"It was the U.S. that made for an agitated environment. It was the U.S. that created an unusual situation. It was the U.S. that threatened and took our beloved [Soleimani]," he said.

Rouhani called the government's admission that Iranian forces shot down the plane a "first good step."

He said Iranian experts who retrieved the Ukrainian plane's flight recorder, or black box, have sent it to France for analysis.

The plane, en route to the Ukrainian capital of Kyiv, was carrying 167 passengers and nine crew members from several countries, including 82 Iranians, 57 Canadians — including many Iranians with dual citizenship — and 11 Ukrainians, according to officials. There were several children among the passengers, including an infant.

Gen. Amir Ali Hajizadeh, the head of the Guard's aerospace division, said over the weekend his unit accepts full responsibility for the shootdown. He said when he learned about the downing of the plane, "I wished I was dead."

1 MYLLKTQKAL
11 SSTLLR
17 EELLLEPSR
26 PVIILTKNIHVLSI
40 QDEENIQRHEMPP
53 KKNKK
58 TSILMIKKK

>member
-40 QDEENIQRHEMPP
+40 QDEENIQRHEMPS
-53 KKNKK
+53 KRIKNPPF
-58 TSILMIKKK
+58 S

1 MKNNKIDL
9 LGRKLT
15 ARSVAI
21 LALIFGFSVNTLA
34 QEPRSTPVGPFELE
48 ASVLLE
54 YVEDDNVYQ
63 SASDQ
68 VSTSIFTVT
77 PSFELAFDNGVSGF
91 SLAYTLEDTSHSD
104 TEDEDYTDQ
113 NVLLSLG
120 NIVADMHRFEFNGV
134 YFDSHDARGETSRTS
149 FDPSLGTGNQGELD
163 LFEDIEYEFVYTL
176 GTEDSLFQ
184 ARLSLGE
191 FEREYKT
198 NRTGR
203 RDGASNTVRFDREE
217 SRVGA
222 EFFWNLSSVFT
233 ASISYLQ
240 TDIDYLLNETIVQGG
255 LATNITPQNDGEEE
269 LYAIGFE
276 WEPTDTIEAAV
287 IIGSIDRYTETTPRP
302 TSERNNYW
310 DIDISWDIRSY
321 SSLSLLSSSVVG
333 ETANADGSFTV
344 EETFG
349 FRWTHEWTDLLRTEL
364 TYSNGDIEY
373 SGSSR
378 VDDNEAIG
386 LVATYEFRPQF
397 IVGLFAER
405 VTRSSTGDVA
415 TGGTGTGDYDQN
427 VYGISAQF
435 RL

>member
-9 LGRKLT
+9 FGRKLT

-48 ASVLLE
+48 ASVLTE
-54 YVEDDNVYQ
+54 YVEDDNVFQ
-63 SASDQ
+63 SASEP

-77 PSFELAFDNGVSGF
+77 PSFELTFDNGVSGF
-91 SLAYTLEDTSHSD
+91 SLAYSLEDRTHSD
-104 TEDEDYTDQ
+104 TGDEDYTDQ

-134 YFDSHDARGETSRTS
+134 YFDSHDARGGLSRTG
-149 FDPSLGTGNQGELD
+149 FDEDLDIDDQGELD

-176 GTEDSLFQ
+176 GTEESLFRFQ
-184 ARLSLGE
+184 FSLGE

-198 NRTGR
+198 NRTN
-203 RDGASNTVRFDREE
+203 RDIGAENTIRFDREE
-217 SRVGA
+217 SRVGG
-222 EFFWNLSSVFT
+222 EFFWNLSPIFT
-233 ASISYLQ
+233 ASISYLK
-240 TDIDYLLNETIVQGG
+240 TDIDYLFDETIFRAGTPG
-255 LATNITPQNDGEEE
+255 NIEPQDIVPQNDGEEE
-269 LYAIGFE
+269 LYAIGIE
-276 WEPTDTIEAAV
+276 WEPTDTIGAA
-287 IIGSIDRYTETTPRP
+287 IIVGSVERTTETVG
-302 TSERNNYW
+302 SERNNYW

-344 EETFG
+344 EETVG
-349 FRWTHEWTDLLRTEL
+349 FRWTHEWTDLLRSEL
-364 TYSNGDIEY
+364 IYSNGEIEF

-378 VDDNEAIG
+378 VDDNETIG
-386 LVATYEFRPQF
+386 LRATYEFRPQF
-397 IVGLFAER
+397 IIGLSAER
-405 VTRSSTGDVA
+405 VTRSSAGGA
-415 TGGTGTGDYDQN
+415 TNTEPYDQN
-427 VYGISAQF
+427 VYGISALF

The incident raised questions about why Iran did not shut down its international airport or airspace the day it was on alert for U.S. military retaliation.

Protesters detained in Iran

The shooting down of the plane and the lack of transparency around it have reignited anger at Iran's leadership. Online videos appeared to show security forces firing live ammunition and tear gas to disperse protests in the streets.